Open main menu

Libeled Lady is a 1936 screwball comedy film starring Jean Harlow, William Powell, Myrna Loy, and Spencer Tracy, written by George Oppenheimer, Howard Emmett Rogers, Wallace Sullivan, and Maurine Dallas Watkins, and directed by Jack Conway. This was the fifth of fourteen films in which Powell and Loy were teamed.

Libeled Lady
Poster - Libeled Lady 01.jpg
Theatrical Film Poster
Directed byJack Conway
Produced byLawrence Weingarten
Written byWallace Sullivan
Screenplay byMaurine Dallas Watkins
Howard Emmett Rogers
George Oppenheimer
StarringJean Harlow
William Powell
Myrna Loy
Spencer Tracy
Walter Connolly
Music byWilliam Axt
CinematographyNorbert Brodine
Edited byFrederick Y. Smith
Distributed byMetro-Goldwyn-Mayer
Release date
  • October 9, 1936 (1936-10-09)
Running time
98 minutes
CountryUnited States
LanguageEnglish
Budget$603,000[1]
Box office$2,723,000[1]

Libeled Lady was nominated for the Academy Award for Best Picture. The film was remade in 1946 as Easy to Wed with Esther Williams, Van Johnson, and Lucille Ball.

PlotEdit

Wealthy Connie Allenbury (Myrna Loy) is falsely accused of breaking up a marriage and sues the New York Evening Star newspaper for $5,000,000 for libel. Warren Haggerty (Spencer Tracy), the managing editor, turns in desperation to former reporter and suave ladies' man Bill Chandler (William Powell) for help. Bill's scheme is to maneuver Connie into being alone with him when his wife shows up, so that the suit will have to be dropped. Bill is not married, so Warren volunteers his long-suffering fiancée, Gladys Benton (Jean Harlow), to marry Bill in name only, over her loud protests.

Bill arranges to return to America from England on the same ocean liner as Connie and her father J. B. (Walter Connolly). He pays some men to pose as reporters and harass Connie at the dock, so that he can "rescue" her and become acquainted. On the voyage, Connie initially treats him with contempt, assuming that he is just the latest in a long line of fortune hunters after her money, but Bill gradually overcomes her suspicions.

Complications arise when Connie and Bill actually fall in love. They get married, but Gladys decides that she prefers Bill to a marriage-averse newspaperman and interrupts their honeymoon to reclaim her husband. Bill reveals that he found out that Gladys' Yucatán divorce was not valid, but Gladys states she got a second divorce in Reno, so she and Bill are actually man and wife. Connie and Bill manage to show Gladys that she really loves Warren.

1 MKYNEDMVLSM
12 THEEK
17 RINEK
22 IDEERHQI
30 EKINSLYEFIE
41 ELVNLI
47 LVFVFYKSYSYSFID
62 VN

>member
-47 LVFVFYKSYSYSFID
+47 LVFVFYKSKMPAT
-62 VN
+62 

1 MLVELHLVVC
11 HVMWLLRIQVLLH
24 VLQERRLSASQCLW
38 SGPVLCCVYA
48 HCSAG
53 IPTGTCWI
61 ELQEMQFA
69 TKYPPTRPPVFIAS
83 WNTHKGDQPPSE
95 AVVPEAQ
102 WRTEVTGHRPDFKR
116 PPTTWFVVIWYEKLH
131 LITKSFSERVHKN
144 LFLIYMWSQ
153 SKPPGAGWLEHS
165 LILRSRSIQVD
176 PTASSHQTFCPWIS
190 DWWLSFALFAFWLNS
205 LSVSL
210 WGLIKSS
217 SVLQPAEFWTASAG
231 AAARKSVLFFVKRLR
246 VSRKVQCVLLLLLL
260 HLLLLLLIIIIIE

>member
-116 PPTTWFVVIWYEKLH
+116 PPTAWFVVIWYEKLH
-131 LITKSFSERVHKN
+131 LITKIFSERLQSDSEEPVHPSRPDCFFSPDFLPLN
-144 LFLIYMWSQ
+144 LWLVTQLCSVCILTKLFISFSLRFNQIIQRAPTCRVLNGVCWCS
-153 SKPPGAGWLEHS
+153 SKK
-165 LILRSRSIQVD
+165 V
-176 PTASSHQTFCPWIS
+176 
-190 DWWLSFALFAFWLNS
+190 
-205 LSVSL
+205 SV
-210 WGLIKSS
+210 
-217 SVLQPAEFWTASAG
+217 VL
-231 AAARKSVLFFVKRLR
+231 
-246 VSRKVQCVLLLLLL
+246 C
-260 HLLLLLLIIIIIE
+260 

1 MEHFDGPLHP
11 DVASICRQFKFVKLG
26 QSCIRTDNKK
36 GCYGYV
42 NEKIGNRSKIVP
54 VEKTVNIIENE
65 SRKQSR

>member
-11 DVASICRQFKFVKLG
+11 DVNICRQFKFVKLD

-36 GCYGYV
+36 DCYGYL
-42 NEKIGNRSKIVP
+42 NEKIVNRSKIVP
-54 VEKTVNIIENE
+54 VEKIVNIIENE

CastEdit

Cast notes
  • Hattie McDaniel, who frequently played maids, makes a brief appearance as a hotel cleaner.

ProductionEdit

 
Spencer Tracy

The film went into production in mid-July 1936 and wrapped on September 1. Location shooting took place in Sonora, California.[2] Lionel Barrymore was originally cast as Mr. Allenbury,[3] and Rosalind Russell was originally considered to play Connie Allenbury.

Harlow and Powell were an off-screen couple, and Harlow wanted to play Connie Allenbury, so that her character and Powell's wound up together.[4] MGM insisted, however, that the film be another William Powell-Myrna Loy vehicle, as they originally intended. Harlow had already signed on to do the film but had to settle for the role of Gladys Benton. Nevertheless, as Gladys, top-billed Harlow got to play a wedding scene with Powell. During filming, Harlow changed her legal name from her birth name of Harlean Carpenter McGrew Bern Rosson to Jean Harlow.[4] She made only two more films before dying at the age of 26 in 1937.

It has been rumored that Loy and Tracy had an affair during the shooting of the film.[5]

Two great passenger liners made cameos as the ship in the film, the SS Queen Anne: Cunard's venerable RMS Berengaria (in the pierside view) and France's beautiful SS Normandie in an aerial shot.

ReceptionEdit

The film was released on 9 October 1936,[6] and earned $2.7 million at the box office[4] — $1,601,000 earned in the US and Canada and $1,122,000 overseas, resulting in a profit of $1,189,000.[1]

It received an Academy Award nomination as Best Picture in 1937, but lost to The Great Ziegfeld, which also starred William Powell and Myrna Loy.

ReferencesEdit

  1. ^ a b c The Eddie Mannix Ledger, Los Angeles: Margaret Herrick Library, Center for Motion Picture Study.
  2. ^ TCM Overview
  3. ^ TCM Notes
  4. ^ a b c Frank Miller "Libeled Lady" (TCM article)
  5. ^ Anderson, Christopher. An Affair to Remember: The Remarkable Love Story of Katharine Hepburn and Spencer Tracy. New York: Morrow, 1997, pp. 85-86
  6. ^ IMDB Release dates[unreliable source?]

External linksEdit